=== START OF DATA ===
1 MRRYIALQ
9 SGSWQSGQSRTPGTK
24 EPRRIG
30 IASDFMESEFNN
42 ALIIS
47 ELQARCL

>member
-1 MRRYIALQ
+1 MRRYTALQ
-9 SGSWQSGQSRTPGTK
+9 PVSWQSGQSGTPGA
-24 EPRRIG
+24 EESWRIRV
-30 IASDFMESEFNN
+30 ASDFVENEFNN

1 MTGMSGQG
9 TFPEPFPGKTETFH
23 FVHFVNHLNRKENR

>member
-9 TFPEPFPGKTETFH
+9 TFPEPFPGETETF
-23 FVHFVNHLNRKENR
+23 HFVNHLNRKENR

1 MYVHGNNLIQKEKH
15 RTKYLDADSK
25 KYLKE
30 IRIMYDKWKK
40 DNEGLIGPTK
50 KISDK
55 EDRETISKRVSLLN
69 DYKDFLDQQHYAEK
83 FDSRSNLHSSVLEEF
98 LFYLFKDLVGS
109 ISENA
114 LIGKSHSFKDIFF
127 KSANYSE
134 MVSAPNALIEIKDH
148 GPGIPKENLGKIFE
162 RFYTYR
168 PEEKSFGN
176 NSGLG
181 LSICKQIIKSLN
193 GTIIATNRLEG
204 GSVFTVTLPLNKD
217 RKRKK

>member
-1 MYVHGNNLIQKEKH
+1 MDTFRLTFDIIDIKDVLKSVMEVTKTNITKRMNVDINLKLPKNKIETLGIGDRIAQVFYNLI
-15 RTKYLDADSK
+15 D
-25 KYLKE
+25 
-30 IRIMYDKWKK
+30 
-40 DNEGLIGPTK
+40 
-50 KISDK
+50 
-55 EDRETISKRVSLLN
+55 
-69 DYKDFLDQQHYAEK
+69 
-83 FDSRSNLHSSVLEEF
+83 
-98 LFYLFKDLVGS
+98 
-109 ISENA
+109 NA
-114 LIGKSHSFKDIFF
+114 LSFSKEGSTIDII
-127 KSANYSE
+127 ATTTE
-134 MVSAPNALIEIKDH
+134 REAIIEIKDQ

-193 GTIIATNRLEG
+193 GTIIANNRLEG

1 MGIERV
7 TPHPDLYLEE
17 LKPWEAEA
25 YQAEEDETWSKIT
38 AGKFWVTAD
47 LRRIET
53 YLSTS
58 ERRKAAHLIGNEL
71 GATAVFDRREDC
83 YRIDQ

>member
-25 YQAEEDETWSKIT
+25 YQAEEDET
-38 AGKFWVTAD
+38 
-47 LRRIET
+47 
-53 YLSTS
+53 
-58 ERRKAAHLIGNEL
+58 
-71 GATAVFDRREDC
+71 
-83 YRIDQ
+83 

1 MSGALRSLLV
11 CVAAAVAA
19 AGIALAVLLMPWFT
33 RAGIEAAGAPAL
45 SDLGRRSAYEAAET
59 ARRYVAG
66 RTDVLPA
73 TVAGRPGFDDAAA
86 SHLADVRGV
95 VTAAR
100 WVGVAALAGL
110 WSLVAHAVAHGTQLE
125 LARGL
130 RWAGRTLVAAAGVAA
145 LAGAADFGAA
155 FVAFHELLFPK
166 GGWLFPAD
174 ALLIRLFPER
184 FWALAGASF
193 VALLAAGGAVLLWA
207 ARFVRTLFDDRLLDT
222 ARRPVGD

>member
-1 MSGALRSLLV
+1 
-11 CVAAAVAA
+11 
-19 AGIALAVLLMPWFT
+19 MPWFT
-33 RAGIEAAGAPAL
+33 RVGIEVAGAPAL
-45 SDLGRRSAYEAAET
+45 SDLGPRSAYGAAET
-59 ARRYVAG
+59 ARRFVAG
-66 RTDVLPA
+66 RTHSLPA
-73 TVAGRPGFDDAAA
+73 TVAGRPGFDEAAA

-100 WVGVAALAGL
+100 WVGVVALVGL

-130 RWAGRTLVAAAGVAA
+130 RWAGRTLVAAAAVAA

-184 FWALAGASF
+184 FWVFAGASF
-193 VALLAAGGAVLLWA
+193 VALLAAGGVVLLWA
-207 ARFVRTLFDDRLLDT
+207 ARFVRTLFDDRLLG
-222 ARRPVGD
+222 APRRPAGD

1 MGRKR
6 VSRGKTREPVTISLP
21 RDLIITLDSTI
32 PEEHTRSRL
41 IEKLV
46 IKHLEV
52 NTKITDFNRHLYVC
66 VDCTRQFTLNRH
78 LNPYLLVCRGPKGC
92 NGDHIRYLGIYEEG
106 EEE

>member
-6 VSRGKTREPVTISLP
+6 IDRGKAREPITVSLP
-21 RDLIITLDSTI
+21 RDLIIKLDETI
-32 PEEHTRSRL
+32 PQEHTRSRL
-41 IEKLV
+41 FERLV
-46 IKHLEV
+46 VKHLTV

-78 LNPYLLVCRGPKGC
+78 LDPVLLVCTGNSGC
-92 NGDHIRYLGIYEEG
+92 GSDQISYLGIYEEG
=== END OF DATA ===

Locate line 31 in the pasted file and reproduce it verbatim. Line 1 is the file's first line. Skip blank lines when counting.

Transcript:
69 DYKDFLDQQHYAEK